Infectious Diseases Case of the Month #5
Subcutaneous Nodule

A 17 y.o. hispanic male was seen in infectious diseases clinic at the request of his primary physician because of a subcutaneous parasitic infection.

Born near Acapulco, Mexico the patient had moved to Chelan, Washington (North Central Washington) with this family when he was 12 years old. He was in good health and was a high school student. He liked to swim in Lake Chelan, a large mountain lake, and occasionally the Columbia River. His family had dogs when they lived in Mexico but not during their five year residence in Washington State. He liked seafood and occasionally his family would butcher a pig for their own consumption. He had not traveled out of North America.

His primary physician had excised a small (2-3 cm) subcutaneous lump from his left anterior chest that had developed spontaneously and asymptomatically a couple weeks previously. The patient felt well. A photomicrograph of the excised cystic structure is at left. Click here for a close up view of the anterior portion of the parasite.

What organism is most likely to have caused the development of this subcutaneous cyst?
Diagnosis: Taenia Solium
Taenia Life Cycle and Scoleces

The previous images were of a juvenile cestode, most likely Taenia solium, already evaginated from a dermal cysticercus.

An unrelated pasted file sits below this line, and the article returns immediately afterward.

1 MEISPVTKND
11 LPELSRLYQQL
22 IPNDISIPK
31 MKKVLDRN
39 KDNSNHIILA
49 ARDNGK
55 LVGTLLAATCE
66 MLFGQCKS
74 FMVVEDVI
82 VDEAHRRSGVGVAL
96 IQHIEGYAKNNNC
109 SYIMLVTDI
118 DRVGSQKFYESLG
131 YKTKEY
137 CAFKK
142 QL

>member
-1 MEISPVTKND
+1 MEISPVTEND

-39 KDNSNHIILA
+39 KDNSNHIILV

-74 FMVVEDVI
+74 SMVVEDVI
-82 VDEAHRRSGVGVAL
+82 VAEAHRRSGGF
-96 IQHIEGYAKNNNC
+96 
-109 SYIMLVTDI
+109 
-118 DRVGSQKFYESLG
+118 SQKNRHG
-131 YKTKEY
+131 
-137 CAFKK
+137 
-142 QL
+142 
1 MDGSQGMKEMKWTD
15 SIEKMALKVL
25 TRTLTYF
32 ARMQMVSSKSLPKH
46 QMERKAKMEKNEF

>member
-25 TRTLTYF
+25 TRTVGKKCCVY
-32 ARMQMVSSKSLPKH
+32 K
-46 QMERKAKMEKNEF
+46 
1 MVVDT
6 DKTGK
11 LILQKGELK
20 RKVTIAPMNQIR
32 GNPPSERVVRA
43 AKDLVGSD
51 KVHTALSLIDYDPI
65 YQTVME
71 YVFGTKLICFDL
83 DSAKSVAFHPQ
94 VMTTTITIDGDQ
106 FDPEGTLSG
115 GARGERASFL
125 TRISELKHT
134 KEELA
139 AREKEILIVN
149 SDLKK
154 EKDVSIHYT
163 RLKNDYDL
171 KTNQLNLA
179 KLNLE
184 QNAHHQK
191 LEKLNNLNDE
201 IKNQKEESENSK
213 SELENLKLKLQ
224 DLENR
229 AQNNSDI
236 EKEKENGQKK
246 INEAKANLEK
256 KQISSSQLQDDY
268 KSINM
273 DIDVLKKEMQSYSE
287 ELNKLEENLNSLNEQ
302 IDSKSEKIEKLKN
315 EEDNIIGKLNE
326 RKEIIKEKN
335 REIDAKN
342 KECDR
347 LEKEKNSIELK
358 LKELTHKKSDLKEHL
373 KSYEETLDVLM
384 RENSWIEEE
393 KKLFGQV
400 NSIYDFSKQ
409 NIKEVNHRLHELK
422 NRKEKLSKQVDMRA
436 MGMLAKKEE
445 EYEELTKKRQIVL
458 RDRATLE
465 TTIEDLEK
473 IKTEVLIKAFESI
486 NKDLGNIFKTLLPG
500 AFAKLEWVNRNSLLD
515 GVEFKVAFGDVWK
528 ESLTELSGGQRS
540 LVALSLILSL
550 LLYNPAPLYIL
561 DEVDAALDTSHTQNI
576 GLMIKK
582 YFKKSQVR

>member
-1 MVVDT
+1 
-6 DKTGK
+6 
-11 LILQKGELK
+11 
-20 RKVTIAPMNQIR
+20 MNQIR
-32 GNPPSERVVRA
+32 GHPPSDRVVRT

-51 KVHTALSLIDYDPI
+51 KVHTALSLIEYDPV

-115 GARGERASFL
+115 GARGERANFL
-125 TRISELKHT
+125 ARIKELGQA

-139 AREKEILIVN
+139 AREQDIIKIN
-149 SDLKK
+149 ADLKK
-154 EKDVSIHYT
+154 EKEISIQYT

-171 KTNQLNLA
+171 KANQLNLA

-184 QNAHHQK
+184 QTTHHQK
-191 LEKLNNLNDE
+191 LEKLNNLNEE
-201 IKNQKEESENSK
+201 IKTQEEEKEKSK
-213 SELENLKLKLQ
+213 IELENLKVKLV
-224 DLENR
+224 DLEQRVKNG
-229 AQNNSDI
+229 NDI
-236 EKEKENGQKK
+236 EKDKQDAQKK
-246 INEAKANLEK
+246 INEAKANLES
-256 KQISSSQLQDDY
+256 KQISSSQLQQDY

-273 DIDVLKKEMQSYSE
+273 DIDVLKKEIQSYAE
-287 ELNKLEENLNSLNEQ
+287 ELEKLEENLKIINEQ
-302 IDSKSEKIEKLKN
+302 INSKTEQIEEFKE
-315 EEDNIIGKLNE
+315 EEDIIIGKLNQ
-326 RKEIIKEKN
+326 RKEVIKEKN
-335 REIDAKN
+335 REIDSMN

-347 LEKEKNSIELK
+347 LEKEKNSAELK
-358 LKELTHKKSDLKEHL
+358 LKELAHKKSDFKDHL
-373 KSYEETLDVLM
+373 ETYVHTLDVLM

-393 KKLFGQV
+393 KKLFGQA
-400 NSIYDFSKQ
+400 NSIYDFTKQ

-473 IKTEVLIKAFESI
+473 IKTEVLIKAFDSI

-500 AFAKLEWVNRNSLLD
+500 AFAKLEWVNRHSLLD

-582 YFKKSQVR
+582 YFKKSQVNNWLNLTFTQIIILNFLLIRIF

This case is a very difficult one to definitively diagnose for non-parasitologists unskilled in the microscopy of parasitic diseases. The interpretation of the specimen was performed by pathologists at the Armed Forces Institute of Pathology (AFIP). Cysticerci of Taenia solium can be found in multiple tissues such as in the subcutaneous tissues in the case described. Their occurrence is generally benign. The exception is cysticerci in the central nervous system (neurocysticercosis) where their presence can cause seizures; neurocysticercosis is the most common cause of focal motor seizures in certain areas of the world where the disease is endemic.

The life cycles of Taenia solium and Taenia saginata are pictured at left. Humans are the definitive host for both species of tapeworm. Though not illustrated in the diagram, humans can also be an intermediate host for Taenia solium where the larvae are encysted in tissue (cysticercosis as described above). The scoleces of the respective species are also pictured at left where the resemblance to the case photomicrograph is evident (notice that the scolex of Taenia saginata lacks the central hooks).

Most of the other parasites in the previous list (see choices in original format) can also have cutaneous/subcutaneous manifestations. Infection with Drancunulus medinensis (Guinea worm) manifests as a papule typically on the lower extremities which blisters and ulcerates as the female worm releases her eggs. Infection with Leishmania mexicana (New World cutaneous leishmanias) can cause a variety of skin lesions ranging from ulcerative to eruptive/exudative. Subcutaneous nodules are a hallmark of infection with Onchocercus volvulus (river blindness). Echinococcus granulosus infection (hydatid cyst disease) is not typically manifested by skin findings; nonetheless, it like Taenia solium, is a cestode (tapeworm) for which humans may be an accidental intermediate host.

Ref: Peters, W., Gilles, H.M., Tropical Medicine and Parasitology, 4th ed., Mosby-Wolf, 1995.


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